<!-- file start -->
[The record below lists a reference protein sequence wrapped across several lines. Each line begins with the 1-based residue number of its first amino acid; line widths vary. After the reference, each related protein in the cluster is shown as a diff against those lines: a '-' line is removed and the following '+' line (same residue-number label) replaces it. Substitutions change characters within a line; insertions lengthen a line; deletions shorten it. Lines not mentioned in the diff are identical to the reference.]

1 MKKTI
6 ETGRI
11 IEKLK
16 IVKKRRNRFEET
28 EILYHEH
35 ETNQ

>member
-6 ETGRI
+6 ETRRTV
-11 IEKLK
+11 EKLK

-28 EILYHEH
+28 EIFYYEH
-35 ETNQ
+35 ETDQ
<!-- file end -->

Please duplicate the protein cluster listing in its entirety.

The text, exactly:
[The record below lists a reference protein sequence wrapped across several lines. Each line begins with the 1-based residue number of its first amino acid; line widths vary. After the reference, each related protein in the cluster is shown as a diff against those lines: a '-' line is removed and the following '+' line (same residue-number label) replaces it. Substitutions change characters within a line; insertions lengthen a line; deletions shorten it. Lines not mentioned in the diff are identical to the reference.]

1 MKKTI
6 ETGRI
11 IEKLK
16 IVKKRRNRFEET
28 EILYHEH
35 ETNQ

>member
-6 ETGRI
+6 ETRRTV
-11 IEKLK
+11 EKLK

-28 EILYHEH
+28 EIFYYEH
-35 ETNQ
+35 ETDQ